If that doesn't work or you don't have access to your keyboard, right-click or tap-and-hold on the Desktop taskbar and choose Task Manager or Start Task Manager depending on your version of Windows from the pop-up menu that appears. Next, you want to find the program or app that you want to close and get Task Manager to direct you to the actual process that supports it.
This sounds a bit hard, but it's not. The exact details do differ depending on your version of Windows , though. Once found, right-click or tap-and-hold it and choose Go to details. If you don't see the Processes tab, Task Manager might not be opened in full view.
Choose More details at the bottom of the Task Manager window. Right-click it and then click Go To Process. You may be tempted to simply End task directly from that pop-up menu, but don't. While this might be perfectly fine for some programs, doing this "the long way" as we're describing here is a much more effective way to force quit a program more on this below.
Right-click or tap-and-hold the highlighted item you see and choose End process tree. Click or tap End process tree in the warning that appears. In Windows 10, for example, this warning looks like this:. This is a good thing — it means that not only will this individual program you want to be closed actually close , it means Windows will also end any processes that that program started, which are probably also hung up but much harder to track down yourself.
That's it! The program should have closed immediately but it could take several seconds if there were lots of child processes connected to the frozen program or the program was using a lot of system memory. Easy as pie Here are a few more ideas if Task Manager didn't do the trick:. That's probably not advice you've seen elsewhere, so let's explain. In some cases, you can actually give a problematic program a little nudge off the cliff, so to speak, pushing it into a full-blown frozen state, sending a message to Windows that it should probably be terminated.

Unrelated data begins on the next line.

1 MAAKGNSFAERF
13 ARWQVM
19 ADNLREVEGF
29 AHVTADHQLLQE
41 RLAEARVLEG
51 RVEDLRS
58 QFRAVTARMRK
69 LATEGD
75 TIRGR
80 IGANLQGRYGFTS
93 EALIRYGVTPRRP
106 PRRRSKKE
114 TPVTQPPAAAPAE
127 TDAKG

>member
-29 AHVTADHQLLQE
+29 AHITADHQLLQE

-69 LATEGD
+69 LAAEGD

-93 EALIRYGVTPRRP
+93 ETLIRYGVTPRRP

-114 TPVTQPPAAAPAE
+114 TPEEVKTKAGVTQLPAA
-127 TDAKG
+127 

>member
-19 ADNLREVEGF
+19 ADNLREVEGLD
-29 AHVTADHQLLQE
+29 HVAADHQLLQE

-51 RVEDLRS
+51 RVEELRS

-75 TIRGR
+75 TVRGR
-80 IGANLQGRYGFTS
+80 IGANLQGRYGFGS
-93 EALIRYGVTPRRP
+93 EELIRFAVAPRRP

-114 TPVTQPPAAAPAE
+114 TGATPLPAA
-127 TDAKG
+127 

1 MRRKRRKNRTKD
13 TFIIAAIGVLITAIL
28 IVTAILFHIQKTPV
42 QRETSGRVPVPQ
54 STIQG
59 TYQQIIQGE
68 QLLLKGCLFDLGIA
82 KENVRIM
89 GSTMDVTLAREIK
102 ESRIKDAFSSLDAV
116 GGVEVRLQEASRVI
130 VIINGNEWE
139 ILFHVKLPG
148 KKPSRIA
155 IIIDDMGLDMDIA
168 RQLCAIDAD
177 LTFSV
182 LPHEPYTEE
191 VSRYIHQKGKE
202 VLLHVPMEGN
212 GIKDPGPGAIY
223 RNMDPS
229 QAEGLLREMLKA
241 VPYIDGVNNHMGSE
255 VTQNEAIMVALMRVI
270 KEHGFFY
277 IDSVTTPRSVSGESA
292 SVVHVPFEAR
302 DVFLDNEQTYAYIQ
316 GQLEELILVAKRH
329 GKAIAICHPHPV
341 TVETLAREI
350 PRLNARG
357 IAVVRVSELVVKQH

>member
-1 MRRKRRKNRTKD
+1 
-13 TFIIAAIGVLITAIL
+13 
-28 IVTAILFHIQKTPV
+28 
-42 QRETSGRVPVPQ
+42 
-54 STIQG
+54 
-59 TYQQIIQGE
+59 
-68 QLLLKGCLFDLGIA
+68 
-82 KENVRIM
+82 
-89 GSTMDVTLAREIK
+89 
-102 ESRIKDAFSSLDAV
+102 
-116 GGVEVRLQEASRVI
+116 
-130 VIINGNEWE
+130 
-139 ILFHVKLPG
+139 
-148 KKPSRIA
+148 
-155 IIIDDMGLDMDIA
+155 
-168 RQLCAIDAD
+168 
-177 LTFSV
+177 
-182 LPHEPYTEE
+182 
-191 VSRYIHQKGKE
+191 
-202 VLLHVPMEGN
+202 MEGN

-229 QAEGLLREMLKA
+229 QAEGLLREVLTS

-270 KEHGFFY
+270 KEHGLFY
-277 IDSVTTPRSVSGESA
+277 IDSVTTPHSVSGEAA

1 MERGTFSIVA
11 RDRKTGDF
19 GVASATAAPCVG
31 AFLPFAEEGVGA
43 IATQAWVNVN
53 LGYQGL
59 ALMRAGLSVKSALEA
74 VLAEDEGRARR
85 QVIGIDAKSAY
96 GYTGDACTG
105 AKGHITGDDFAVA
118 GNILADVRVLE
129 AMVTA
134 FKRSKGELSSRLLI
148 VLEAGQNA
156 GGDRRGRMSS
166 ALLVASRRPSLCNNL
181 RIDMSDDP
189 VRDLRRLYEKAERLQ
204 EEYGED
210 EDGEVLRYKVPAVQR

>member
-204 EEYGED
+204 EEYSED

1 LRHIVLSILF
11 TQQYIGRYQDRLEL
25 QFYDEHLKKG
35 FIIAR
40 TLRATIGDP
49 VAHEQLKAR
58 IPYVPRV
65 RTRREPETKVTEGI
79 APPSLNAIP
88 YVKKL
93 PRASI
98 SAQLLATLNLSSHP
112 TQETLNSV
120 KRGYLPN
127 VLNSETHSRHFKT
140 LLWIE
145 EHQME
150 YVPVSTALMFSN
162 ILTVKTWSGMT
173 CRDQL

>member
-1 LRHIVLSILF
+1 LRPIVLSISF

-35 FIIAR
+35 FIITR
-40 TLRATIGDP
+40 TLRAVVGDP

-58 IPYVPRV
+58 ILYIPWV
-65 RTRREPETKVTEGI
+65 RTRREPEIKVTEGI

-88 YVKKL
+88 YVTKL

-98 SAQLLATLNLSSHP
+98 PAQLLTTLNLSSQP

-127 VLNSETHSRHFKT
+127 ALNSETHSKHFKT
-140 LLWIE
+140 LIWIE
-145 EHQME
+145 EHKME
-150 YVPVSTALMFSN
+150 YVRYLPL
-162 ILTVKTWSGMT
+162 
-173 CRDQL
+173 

To do this, do as many "things" as you can think to do in the program, even if they don't do anything because the program is crashing. For example, click on menu items over and over, drag items around, open and close fields, try exiting half a dozen times—whatever you want, so long as you do them in the program you're hoping to force quit. Assuming this works, you'll get a window with a [program name] is not responding heading, usually with options like Check for a solution and restart the program , Close the program , Wait for the program to respond , or End Now in older versions of Windows.
Tap or click Close the program or End Now to do just that. We have one last trick to force quit a program, but it's an advanced one. A particular command in Windows, called taskkill , does just that—it kills the task you specify, completely from the command line.